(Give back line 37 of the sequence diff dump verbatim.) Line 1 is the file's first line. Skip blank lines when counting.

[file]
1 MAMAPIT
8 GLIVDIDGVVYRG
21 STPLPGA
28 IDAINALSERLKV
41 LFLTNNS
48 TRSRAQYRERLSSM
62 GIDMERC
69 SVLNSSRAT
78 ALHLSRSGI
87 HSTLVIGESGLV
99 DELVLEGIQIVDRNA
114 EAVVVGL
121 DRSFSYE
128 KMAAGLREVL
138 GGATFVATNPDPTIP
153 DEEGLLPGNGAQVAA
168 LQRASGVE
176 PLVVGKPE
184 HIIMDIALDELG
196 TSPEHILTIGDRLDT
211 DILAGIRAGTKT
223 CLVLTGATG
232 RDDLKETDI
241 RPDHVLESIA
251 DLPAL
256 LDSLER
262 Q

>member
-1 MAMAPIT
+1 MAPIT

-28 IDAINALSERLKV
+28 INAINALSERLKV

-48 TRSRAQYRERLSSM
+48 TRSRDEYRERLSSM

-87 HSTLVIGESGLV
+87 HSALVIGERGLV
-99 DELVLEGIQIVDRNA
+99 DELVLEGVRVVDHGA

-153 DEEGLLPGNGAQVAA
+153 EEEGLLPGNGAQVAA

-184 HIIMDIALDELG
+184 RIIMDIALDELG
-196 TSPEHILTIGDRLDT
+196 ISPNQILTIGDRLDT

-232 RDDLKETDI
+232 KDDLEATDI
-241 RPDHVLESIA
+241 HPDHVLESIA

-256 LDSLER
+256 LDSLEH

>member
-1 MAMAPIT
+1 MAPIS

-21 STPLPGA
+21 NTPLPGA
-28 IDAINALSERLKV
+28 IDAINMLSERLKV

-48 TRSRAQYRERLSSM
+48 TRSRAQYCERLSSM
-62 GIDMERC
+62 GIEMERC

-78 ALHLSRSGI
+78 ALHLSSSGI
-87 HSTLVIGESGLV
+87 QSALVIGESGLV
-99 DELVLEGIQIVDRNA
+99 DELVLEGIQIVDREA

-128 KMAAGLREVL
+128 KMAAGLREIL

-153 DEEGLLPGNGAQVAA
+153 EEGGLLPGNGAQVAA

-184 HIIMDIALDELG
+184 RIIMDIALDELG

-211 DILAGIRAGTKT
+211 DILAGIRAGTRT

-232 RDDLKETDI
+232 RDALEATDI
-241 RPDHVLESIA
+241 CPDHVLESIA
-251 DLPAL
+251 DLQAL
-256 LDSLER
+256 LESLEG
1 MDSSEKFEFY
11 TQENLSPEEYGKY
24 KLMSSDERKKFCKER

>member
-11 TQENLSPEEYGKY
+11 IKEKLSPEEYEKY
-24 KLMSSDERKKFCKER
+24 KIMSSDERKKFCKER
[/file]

-99 DELVLEGIQIVDRNA